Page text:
On the other hand, as reported in a subsequent review, the combined front endoscopic and US view allows difficult locations of the gastrointestinal tract to be reached that can be challenging with the OV-EUS, such as the gastric fundus, the third-fourth portions of the duodenum, or the proximal colon up to the cecum (6). With regard to the limitations of the FV-EUS, increased difficulty in intubating the cervical esophagus has been reported, which can be explained by the modification of the tip design (4,6). Another potential disadvantage reported in the literature is the narrower scanning range of the FV-EUS (90o) in comparison with the standard scope (180o) (2,3,6). Nevertheless, a non-controlled study assessing visualization and image quality of abdominal structures with both FV and OV-EUS, showed no statistically significant differences between the two echoendoscopes, but instead a superior image quality of the common hepatic duct was achieved with the FV-EUS (4).

A prospective, controlled, randomized study comparing feasibility and safety of FV-EUS versus conventional OV-EUS in draining 52 pancreatic pseudocysts failed to show any significant difference in terms of intervention time and ease of performance (5). However, since these procedures were again performed by skilled endoscopists, it would be of interest to assess if less experienced endoscopists might benefit from the advantages of this novel prototype (6).

Finally, it has been proposed that this newly developed echoendoscope may also be potentially useful in technically demanding procedures, such as EUS-guided choledocoduodenostomy, hepaticogastrostomy and cholecystogastrostomy (7). In our opinion, the FV-EUS provides an adequate visualization of some structures such as the gallbladder or the left intrahepatic bile duct, and may thereby be easily accessible for therapeutic procedures (endosonographic cholangiopancreatography or ESCP). Nevertheless, prospective studies are required at this respect.

In conclusion, we report a case of an EUS-guided cystogastrostomy performed with a new forward viewing echoendoscope with favorable results. The unique features of this new prototype can make routine therapeutic and diagnostic procedures easier to accomplish and contribute to further expand interventional applications of EUS.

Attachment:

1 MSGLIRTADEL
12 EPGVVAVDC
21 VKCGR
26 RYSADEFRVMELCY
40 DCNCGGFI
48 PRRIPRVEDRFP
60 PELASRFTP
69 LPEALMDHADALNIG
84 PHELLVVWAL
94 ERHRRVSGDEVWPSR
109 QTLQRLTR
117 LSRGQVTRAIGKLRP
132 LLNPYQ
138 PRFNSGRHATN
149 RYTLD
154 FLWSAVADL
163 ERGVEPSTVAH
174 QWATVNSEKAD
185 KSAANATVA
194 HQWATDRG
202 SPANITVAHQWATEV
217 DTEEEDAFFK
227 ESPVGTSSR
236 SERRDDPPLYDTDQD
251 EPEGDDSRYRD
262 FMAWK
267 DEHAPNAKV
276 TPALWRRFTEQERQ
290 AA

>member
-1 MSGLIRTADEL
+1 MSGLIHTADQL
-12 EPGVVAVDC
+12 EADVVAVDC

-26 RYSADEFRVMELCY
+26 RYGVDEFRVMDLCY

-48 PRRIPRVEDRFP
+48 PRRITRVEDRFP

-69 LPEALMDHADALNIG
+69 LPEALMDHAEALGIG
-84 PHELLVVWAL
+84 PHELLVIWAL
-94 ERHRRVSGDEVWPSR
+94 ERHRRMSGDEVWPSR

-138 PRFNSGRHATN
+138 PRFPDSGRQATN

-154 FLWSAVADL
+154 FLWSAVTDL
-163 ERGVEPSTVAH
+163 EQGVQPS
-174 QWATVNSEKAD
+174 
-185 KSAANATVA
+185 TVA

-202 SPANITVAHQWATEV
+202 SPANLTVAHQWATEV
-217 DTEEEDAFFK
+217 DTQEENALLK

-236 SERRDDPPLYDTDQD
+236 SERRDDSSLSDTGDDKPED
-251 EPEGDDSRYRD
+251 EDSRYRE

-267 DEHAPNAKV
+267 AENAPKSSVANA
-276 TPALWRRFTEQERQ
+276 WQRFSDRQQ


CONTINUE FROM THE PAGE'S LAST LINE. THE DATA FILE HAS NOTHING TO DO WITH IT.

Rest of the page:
References

1. Vazquez-Sequeiros E, Baron TH, Pérez-Miranda M, et al. Evaluation of short- and long-term effectiveness and safety of fully covered self-expandable metal stents for drainage of pancreatic fluid collections: results of the Spanish nationwide registry. Gastrointest Endosc 2016;84(3):450-457.e2. DOI: 10.1016/j.gie.2016.02.044.         [ Links ]

2. Irisawa A, Imaizumi H, Hikichi T, et al. Feasibility of interventional endoscopic ultrasound using forward-viewing and curved linear-array echoendoscope: a literature review. Dig Endos 2010;22(Suppl 1):S128-31. DOI: 10.1111/j.1443-1661.2010.00974.x.         [ Links ]

3. Voermans RP, Eisendrath P, Bruno MJ, et al. Initial evaluation of a novel prototype forward viewing US endoscope in transmural drainage of pancreatic pseudocysts (with videos). Gastrointest Endosc 2007;66:1013-7. DOI: 10.1016/j.gie.2007.02.057.         [ Links ]

4. Iwashita T, Nakai Y, Lee JG, et al. Newly-developed, forward-viewing echoendoscope: a comparative pilot study to the standard echoendoscope in the imaging of abdominal organs and feasibility of endoscopic ultrasound-guided interventions. J Gastroenterol Hepatol 2012;27:362-7. DOI: 10.1111/j.1440-1746.2011.06923.x.         [ Links ]

5. Voermans RP, Ponchon T, Schumacher B, et al. Forward-viewing versus oblique-viewing echoendoscopes in transluminal drainage of pancreatic fluid collections: a multicenter, randomized, controlled trial. Gastrointest Endosc 2011;74:1285-93. DOI: 10.1016/j.gie.2011.07.059.         [ Links ]

6. Fusaroli P, Ceroni L, Caletti G, et al., Forward-view Endoscopic Ultrasound: A Systematic Review of Diagnostic and Therapeutic Applications. Endosc Ultrasound 2013;2:64-70. DOI: 10.4103/2303-9027.117689.         [ Links ]

7. Larghi A, Seerden TC, Galasso D, et al. EUS-guided therapeutic interventions for uncommon benign pancreaticobiliary disorders by using a newly developed forward-viewing echoendoscope (with videos). Gastrointest Endosc 2010;72:213-5. DOI: 10.1016/j.gie.2009.11.003.         [ Links ]

8. Les I, Cordoba J, Vargas V, et al. Pancreatic pseudocyst located in the liver. Rev Esp Enferm Dig 2006;98(8):616-20. DOI: 10.4321/S1130-01082006000800007.         [ Links ]

 

 

Correspondence:
Enrique Vazquez-Sequeiros.
Endoscopy Unit.
Department of Gastroenterology.
Hospital Universitario Ramón y Cajal, IRYCIS.
Ctra. de Colmenar Viejo km. 9,100.
28034 Madrid, Spain.
e-mail: evazquezse@gmail.com

Received: 25-04-2016
Accepted: 02-07-2016